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Carnival: beaming a Bristol institution across the world

December 3, 2020

As Bristol director Stuart Napier’s short film Carnival travels to international festivals, we hear from Stuart about making of the film against the backdrop of Bristol’s world-renowned St Paul’s Carnival.

Tell us about CARNIVAL and the creative team behind it?
CARNIVAL unfolds in the vibrant and colourful world of the St Pauls Caribbean Carnival, Bristol’s longest-running street festival. It tells the story of a mother, Rochelle, returning home to see her daughter. Rochelle has to prove she has moved on from her wild and dangerous past in order to keep her ties to her daughter and build a future for both of them, together. While at the carnival she meets the man from her past. She cannot afford to mess up this time, otherwise she faces the prospect of losing access to her daughter forever.

All our creative team were either Bristol based or had a strong connection with the region. Using St Pauls Carnival as a backdrop gave our production access to a major public event that could allow our creativity to flourish.

What are the main themes it touches on?
The film’s themes are about family and belonging. Before Rochelle can move on with her life, she has to confront her past, embrace her present and choose her future.

Tell us about the casting process?
For the lead roles I wanted experienced actors who could perform in the ever changing and crowded location of St Paul’s Carnival. Nadia Williams, a Bristol born actor and Ed Browning, a regular on the Poldark series, read the script and just loved it. The young actress Haniya, was discovered through a casting agent, she had an amazing work ethic for someone so young. Dennis McCalla, aka Dallas, is a local reggae singer and songwriter, two of his songs appear in the final film.

When and where did you shoot?
We shot on the streets of Bristol in 2018, during the 50th Anniversary of St Paul’s Carnival. This carnival is more than just an event, it celebrates St Pauls’ rich cultural mix, a place where people come to express their identities and families come together. The event attracts thousands of revellers with its spectacular parade, booming sound systems and food stalls. I believe we were the first production to film a drama at the event and the support we received from the local community and the St Paul’s Carnival committee was fantastic. They embraced what we were trying to achieve.

What were the most challenging and enjoyable moments?
Filming at the Carnival required meticulous planning. It was a bombardment in every single sense. We had a small crew that could work fast, adapting to the ever changing environment. On this type of shoot you cannot control everything. So you have to try and enjoy the moment, be bold and let restrictions work in your favour. I think my documentary filming experience helped me to work in such a busy environment.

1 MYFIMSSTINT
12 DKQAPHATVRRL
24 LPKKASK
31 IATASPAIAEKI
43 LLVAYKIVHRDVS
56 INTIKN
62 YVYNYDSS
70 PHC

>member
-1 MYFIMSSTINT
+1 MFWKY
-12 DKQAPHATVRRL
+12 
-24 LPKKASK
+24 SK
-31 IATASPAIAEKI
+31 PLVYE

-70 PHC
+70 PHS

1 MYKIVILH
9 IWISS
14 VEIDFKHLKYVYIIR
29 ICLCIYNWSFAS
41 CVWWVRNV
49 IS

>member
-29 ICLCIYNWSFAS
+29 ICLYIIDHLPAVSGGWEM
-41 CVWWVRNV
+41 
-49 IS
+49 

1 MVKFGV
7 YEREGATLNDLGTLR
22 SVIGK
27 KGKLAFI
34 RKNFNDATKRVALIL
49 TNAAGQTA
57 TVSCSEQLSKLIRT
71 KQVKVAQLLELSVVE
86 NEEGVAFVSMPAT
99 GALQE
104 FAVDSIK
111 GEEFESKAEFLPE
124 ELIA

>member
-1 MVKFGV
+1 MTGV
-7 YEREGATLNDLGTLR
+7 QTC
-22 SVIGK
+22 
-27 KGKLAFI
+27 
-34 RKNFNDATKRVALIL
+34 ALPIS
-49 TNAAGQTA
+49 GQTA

I’m very grateful for the help and advice from Bristol Film Office. They assisted in issuing permits for the location filming and liaised with the police, who were working the streets that weekend. I think with Carnival we created a true Bristol film using Bristol talent against the background of a unique event.

The film has been making its mark on the festival circuit, where has it screened so far?
Carnival had an amazing start to its festival journey. The first selection was for the Pan African Film Festival (PAFF) in Los Angeles in February.  The Oscars designated PAFF as an official qualifying film festival for live action and animation short films. The online premiere was in June as part of St Pauls Carnival’s digital 2020 celebration: Spirit Up! United at Home, hosted by Encounters Film Festival and followed by a filmmaker Q&A. Since then it has gone on to play at Caribbean Tales International Film Festival in Toronto, Black Harvest Film Festival in Chicago, San Francisco Black Film Festival and the CineOdyssey Film Festival. It has been amazing how Carnival has managed to promote Bristol and the St Paul’s Caribbean Carnival to an international audience.

What has been your proudest moment so far?
It’s always a great achievement to complete any film but I was particularly proud when we finished Carnival and it received its North American Premiere at PAFF in Los Angeles.

How has Covid-19 affected you this year?
COVID-19 has impacted on all our lives and has had a severe stalling of TV and film production. I know many people who are currently out of work, waiting for their productions to restart. I was lucky enough to have just started the edit on a project that filming had already completed so I was able to continue working from home. It’s a uniquely uncertain time that everyone is hoping to be over soon and I am hopeful the creative industries will be able to return stronger.

What’s it like living and working in Bristol UNESCO City of Film?
Bristol is a unique place to live and work. The creative industries are thriving and bringing a lot of talent to the area. When I decided to make Carnival I wanted to portray the vibrant multi cultural aspects of the city. I knew if we could get access to the St Paul’s Carnival, the production value of the film would increase with this visually unique event.

What are your future plans, any other projects in the pipeline?
Hopefully Carnival will get selected for more international festivals! I’m also developing a few new ideas, local stories that resonate internationally. I’m always keen to work with new collaborators, producers, writers.

For more information on Carnival, to view the trailer or to follow news and other updates, visit www.carnivalfilm.co.uk.